The step-and-shoot method takes a picture of the heart at one moment, usually two-thirds or three-fourths of the way through the heartbeat. At that moment, the CT scanners take a picture of the top half of the heart, then the bottom half with no distortion. These images produce radiation dose of merely 1.5 to 2 mSv, 80 percent less radiation than retrospective gating techniques.
Step-and-shoot scanning utilizes prospective gating to determine exactly what point in the heart cycle the picture is taken. The technique entails sampling the patient’s EKG to determine an optimal time to take an image of the heart. The radiologist typically chooses a point during diastolic phase. Unlike retrospective EKG gating, the radiation is only turned on during those moments when the heart is in the diastolic phase.
The reduced radiation levels make step-and-shoot scanning a monumental development for detecting heart defects at a young age said Ebert. “We’ve already had a noninvasive [echocardiogram] way of seeing how the muscle contracts. But that doesn’t show the anatomy of the artery. Now you can look at a younger patient and see anatomical problems and if something is built wrong.”
Developing organs (and breast tissue) are more sensitive to radiation, so the lower doses from prospective triggering are especially beneficial to younger patients and women. Any anatomical problems can even be examined multiple times, if necessary, without worry of excessive
Step-and-shoot is not without its limitations, however. Because the system relies on the stable repetition of a heartbeat, which variations or arrhythmias can throw the triggering off. Often, radiologists will simply opt for retrospective EKG gating in those instances, but the step-and-shoot technique should not be ruled out completely. Variations in heartbeats mid-cycle make prospective gating more difficult, but the system automatically adjusts for the variations by not taking the picture if it notices an irregular heartbeat. Even if the image taken isn’t desirable, trying again does not present a dilemma as it still emits less radiation than retrospective scans.
In most cases, the snapshots gathered by step-and-shoot imaging provide sufficient data for diagnosing or ruling out anatomical heart defects. There are, however, circumstances under which radiologists would also want to image the heart for function as well as anatomy. “If the patient has a relatively high likelihood that they have a coronary artery blockage or coronary artery narrowing, it would also be interesting to assess the patient’s cardiac functioning,” Schoepf explained. “If you detect a narrowing or blockage, you want to know what effect that has on that patient’s cardiac activity, such as a heart attack or decreased blood supply. With prospective EKG triggering, that data is inherently lost.”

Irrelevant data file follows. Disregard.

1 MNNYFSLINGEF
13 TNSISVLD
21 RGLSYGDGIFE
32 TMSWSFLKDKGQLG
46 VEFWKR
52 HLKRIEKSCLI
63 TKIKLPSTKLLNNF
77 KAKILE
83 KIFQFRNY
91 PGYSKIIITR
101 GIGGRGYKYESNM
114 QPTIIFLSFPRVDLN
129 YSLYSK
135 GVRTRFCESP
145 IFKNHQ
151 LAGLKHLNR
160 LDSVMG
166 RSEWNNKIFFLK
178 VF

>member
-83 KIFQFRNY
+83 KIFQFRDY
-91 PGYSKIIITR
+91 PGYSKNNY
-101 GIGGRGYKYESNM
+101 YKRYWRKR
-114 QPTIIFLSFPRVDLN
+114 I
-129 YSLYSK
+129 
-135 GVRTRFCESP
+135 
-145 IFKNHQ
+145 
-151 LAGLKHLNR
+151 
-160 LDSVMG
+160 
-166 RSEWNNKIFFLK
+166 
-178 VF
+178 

So, step-and-shoot cardiac imaging drastically reduces patient exposure to radiation, but that reduction isn’t possible in all cases. Radiologists always face the challenge of balancing the two – acquiring as much information as possible and using as little radiation as possible. Until recently, one always meant sacrificing the other. However, some of the newest generation CT systems offer hope the that the trade off might not always be necessary. “We just took delivery of a second generation dual-source scanner, a 128-slice dual source system,” Schoepf said. “And that dual-source CT scanner is actually capable of acquiring imaging studies in this step-and-shoot mode that gives you the opportunity to assess the patient’s cardiac function despite significantly lowered radiation.” But Schoepf cautions that these technologies are just emerging, so further study is necessary to assess its usage and applicability.
The advances in detector efficiency, image quality and radiation dose are finally beginning to overcome the weaknesses of both retrospective and prospective imaging. “I foresee that those lower radiation modes will dominate the vast majority of cardiac CT scans in the future,” Schoepf said. “But there will still be indications and clinical situations where you want to have the complete information available. So those are not going to go away completely, but their overall percentage will be shrinking.”
It may not be long before one technique can offer both functional and anatomical information with negligible radiation exposure for patients of all ages, shapes and sizes.
1. “Computed Tomography (CT).” U.S. Food and Drug Administration. http://www.fda.gov/Radiation-EmittingProducts/RadiationEmittingProductsa...
2. Cohen, Burt. “CT Scans of the Heart Can Be Done with Low Radiation Dose.” Angioplasty.org. February 2009. http://www.ptca.org/news/2009/0204.html
3. Pflederer, Tobias, et al. “Image Quality in a Low Radiation Exposure Protocol for Retrospectively ECG-Gated Coronary CT Angiography.” AJR 2009; 192:1045-1050